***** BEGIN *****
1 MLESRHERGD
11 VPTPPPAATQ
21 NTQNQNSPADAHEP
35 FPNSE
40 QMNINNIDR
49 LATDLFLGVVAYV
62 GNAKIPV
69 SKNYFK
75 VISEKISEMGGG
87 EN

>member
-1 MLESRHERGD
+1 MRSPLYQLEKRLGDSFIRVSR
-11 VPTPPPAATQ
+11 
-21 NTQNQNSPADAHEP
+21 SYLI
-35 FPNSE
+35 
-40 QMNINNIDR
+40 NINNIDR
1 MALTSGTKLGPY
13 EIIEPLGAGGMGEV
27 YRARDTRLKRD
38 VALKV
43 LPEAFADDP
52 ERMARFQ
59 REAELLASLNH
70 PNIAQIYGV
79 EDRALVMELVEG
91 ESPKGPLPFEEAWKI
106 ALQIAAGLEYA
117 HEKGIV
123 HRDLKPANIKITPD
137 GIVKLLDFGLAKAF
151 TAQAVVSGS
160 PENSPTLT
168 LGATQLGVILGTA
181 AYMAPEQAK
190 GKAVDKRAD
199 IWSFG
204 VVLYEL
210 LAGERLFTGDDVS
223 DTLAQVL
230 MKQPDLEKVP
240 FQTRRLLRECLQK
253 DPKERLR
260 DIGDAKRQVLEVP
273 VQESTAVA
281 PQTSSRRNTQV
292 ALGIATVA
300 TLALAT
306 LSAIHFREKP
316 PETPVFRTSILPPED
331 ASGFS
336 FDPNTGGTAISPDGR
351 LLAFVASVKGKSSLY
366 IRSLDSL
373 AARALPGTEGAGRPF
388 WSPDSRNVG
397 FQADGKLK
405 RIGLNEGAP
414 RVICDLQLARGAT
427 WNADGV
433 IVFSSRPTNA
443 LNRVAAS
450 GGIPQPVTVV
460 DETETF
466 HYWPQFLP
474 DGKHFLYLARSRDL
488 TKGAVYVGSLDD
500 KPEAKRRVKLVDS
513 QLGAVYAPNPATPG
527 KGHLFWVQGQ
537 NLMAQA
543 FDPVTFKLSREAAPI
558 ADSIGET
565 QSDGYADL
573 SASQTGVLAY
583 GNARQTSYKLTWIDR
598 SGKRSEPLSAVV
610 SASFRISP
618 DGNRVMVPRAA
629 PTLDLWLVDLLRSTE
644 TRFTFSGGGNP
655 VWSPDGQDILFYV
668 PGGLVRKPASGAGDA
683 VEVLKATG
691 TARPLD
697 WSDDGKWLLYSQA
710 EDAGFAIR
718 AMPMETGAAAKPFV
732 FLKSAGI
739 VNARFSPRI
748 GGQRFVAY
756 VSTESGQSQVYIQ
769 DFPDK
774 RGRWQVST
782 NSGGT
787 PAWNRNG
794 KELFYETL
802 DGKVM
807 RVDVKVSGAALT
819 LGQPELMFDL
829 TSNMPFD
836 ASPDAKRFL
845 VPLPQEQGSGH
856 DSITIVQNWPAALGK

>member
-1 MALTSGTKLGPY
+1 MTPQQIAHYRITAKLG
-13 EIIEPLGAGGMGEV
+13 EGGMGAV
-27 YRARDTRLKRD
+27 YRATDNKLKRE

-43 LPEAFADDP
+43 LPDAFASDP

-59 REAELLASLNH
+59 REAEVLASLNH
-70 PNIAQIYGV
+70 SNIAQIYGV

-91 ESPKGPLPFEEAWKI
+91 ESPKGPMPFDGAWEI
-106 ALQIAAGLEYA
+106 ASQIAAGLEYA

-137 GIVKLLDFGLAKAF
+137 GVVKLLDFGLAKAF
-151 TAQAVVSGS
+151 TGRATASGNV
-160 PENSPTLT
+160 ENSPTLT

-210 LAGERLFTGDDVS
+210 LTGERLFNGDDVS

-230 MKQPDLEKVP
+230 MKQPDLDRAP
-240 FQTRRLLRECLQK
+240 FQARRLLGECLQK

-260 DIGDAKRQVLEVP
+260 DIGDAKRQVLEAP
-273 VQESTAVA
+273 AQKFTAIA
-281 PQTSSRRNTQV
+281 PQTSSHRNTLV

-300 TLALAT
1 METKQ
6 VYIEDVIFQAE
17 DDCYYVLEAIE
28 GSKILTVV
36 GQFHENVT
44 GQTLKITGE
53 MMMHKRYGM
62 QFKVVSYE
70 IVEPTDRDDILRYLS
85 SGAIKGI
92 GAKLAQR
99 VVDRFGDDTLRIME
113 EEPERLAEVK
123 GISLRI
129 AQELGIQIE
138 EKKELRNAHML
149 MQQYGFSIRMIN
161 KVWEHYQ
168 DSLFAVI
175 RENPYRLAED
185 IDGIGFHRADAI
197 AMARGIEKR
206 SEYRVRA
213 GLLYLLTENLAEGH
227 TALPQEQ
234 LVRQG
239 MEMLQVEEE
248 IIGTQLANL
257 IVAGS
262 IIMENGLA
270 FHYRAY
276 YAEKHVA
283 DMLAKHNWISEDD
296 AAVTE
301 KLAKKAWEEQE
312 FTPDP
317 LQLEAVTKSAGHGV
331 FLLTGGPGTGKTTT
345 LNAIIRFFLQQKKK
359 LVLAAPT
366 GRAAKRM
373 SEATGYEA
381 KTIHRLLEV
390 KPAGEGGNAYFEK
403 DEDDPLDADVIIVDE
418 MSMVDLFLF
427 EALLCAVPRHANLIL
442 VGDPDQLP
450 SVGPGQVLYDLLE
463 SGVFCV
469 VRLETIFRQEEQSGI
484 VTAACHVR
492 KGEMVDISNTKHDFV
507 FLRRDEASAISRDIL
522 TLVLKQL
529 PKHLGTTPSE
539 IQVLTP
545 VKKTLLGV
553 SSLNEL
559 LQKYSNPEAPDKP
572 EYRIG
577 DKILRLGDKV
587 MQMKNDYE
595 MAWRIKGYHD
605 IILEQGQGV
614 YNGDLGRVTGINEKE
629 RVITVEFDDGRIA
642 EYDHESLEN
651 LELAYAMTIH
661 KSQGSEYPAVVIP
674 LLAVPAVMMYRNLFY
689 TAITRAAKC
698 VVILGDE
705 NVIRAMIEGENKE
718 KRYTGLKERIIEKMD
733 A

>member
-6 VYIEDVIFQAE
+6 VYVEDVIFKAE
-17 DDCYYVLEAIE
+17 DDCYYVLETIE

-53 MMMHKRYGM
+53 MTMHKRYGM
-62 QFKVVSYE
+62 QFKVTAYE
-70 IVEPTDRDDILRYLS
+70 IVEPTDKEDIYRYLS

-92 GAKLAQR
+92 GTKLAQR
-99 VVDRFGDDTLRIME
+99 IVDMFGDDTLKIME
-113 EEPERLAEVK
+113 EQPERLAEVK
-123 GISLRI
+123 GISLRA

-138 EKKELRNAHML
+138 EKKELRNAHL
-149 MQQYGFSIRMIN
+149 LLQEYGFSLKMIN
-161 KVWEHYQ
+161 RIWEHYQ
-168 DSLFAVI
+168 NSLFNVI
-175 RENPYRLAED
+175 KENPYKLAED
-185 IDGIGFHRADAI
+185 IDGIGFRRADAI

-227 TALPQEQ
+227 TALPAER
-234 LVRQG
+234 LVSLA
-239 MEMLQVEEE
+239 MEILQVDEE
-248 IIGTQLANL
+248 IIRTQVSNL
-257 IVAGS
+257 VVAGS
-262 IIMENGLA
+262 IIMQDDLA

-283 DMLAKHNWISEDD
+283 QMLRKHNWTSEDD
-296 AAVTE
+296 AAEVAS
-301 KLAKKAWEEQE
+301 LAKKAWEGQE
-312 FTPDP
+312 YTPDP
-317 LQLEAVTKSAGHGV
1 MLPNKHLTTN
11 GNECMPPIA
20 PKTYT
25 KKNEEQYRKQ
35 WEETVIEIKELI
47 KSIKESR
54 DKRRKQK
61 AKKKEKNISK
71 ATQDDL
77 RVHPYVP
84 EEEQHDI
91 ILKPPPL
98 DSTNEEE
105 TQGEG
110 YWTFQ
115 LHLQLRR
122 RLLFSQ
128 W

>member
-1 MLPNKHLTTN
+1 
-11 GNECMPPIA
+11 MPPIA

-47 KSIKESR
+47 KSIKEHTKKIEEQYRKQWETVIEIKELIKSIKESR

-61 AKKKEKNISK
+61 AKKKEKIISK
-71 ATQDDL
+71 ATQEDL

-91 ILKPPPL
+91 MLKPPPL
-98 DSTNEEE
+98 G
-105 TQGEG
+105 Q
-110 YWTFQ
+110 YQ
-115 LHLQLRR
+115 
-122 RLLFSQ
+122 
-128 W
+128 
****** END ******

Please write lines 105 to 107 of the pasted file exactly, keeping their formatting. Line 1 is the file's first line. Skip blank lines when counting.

829 TSNMPFD
836 ASPDAKRFL
845 VPLPQEQGSGH